Another aspect which makes the study of F1 D2 polarizations transparent is the existence of a matrix description for the resulting state. This is the subject of chapter 2. As shown in [1] and expanded in [5], Dp D(p+2) polarizations can be understood in terms of the matrices describing the position of the Dp branes becoming noncommutative. This description lacks however in other polarization cases.

At first glance, to give a matrix description to F1 D2 polarizations involves using matrix string
theory [12]. ^{2}^{2}2In a recent preprint a matrix string theory description of the D1/F1 string
polarizing into a D5 brane was atempted [13]
Nevertheless, a much simpler way to describe these polarizations is to add a small
number of D0 branes to the configuration, and to use the D0 brane noncommutative coordinates to describe it.
Our system can be recovered by taking the D0 brane density to zero ^{3}^{3}3We thank W. Taylor for this
suggestion..

This configuration of strings blowing up into a tubular D2 brane in the presence of D0 brane charge was considered recently by Mateos and Townsend [14]. In a following paper [15], a Matrix Model description for the supertubes was found. Nevertheless, this Matrix Model description does not work in the limit we are interested in (when the D0 contribution to the energy vanishes). To describe this limit one must use the full Non Abelian Born Infeld action of the D0 branes [16, 1, 17, 18]. We should note that in this limit the field strength is much larger than one.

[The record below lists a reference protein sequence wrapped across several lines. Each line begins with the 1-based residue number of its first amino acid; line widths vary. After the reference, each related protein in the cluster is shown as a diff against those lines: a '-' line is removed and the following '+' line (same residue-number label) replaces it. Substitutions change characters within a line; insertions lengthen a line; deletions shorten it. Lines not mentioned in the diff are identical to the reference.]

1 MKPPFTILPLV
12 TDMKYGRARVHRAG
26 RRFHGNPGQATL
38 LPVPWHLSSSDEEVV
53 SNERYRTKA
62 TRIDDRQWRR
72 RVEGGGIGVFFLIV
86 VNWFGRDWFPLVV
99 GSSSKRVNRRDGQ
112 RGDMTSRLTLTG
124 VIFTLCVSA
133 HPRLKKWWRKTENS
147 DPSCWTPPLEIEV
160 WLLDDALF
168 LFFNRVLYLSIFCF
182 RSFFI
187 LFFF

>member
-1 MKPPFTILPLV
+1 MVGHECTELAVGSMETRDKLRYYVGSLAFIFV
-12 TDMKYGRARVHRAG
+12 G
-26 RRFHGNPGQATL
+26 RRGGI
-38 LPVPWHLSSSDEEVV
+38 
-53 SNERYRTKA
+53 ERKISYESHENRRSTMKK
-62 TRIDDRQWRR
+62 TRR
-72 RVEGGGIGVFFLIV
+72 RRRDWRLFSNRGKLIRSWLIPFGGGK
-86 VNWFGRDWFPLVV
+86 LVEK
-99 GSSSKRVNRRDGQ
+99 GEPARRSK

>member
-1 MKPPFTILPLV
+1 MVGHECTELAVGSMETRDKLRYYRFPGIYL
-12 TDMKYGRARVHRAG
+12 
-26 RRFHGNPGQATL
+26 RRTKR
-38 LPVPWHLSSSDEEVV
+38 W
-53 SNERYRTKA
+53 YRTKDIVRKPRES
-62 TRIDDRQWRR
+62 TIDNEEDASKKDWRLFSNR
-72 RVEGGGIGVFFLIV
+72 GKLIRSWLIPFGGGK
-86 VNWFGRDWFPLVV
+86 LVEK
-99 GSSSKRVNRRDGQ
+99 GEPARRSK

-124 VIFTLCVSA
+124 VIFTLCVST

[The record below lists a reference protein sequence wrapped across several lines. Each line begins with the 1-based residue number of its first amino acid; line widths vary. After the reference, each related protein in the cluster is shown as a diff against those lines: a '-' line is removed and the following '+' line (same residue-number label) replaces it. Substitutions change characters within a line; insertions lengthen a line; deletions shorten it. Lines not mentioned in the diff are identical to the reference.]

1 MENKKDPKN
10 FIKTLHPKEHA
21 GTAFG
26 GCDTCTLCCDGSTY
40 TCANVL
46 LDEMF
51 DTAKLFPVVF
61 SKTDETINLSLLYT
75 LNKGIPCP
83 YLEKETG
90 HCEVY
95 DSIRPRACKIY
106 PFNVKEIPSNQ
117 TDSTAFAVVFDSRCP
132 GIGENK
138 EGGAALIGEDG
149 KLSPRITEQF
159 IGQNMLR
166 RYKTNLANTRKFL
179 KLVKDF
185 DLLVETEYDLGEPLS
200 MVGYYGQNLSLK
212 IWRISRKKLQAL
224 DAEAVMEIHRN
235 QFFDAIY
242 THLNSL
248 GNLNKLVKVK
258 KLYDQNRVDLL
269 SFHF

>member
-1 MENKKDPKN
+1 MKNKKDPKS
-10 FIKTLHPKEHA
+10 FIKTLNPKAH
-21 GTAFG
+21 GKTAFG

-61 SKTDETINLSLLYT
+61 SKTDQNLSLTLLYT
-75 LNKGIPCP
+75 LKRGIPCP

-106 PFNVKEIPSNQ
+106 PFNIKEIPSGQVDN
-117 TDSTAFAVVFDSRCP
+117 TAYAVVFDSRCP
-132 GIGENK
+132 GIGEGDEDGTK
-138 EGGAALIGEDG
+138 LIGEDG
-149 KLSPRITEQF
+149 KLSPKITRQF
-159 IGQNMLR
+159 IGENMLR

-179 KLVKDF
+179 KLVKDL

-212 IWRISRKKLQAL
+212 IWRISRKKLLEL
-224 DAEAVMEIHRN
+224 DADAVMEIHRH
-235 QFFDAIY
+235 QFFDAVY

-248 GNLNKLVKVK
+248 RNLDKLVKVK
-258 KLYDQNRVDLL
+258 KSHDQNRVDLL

It is interesting to ask whether the validity of the result we get (which agrees exactly with the supergravity result and the one in [14]) confirms the validity of the symmetrized trace prescription. The answer is probably negative, because our ’s are very simple, and their commutators vanish. Thus the computation is probably insensitive to the inability of the symmetrized trace prescription to produce the right terms when commutators of F’s are involved [19].

Anticipating, we will find that the polarization of F1 strings into a tubular brane is impossible except for values of proportional to fractions whose denominator is smaller than . For these values a number of strings polarizes into one or more tubular D2 branes. The radius of these polarization configuration is a modulus.

## 2 Matrix description

It is possible to describe F strings with D0 charge blown up into a tubular D2 brane using the D0 brane matrix degrees of freedom. This description is valid both with and without an flux turned on [20]. In order to give an ensemble of D0 branes a D2 charge, one has to take an ansatz where three of the D0 brane coordinates are not commuting. F1 charge can be given as well, by having the noncommuting coordinates be time dependent. This is expected both from the form of the nonabelian coupling with , which contains a time derivative of the coordinates, and also by noticing [14] that a tubular D2 brane with string and D0 charge has a nonzero angular momentum.

Let us assume to have D0 branes uniformly distributed along the direction. An ansatz for the matrices which gives the right charges is [20]

(4) |

In the infinite volume limit, the matrices and are infinite, and obey several useful identities:

(5) |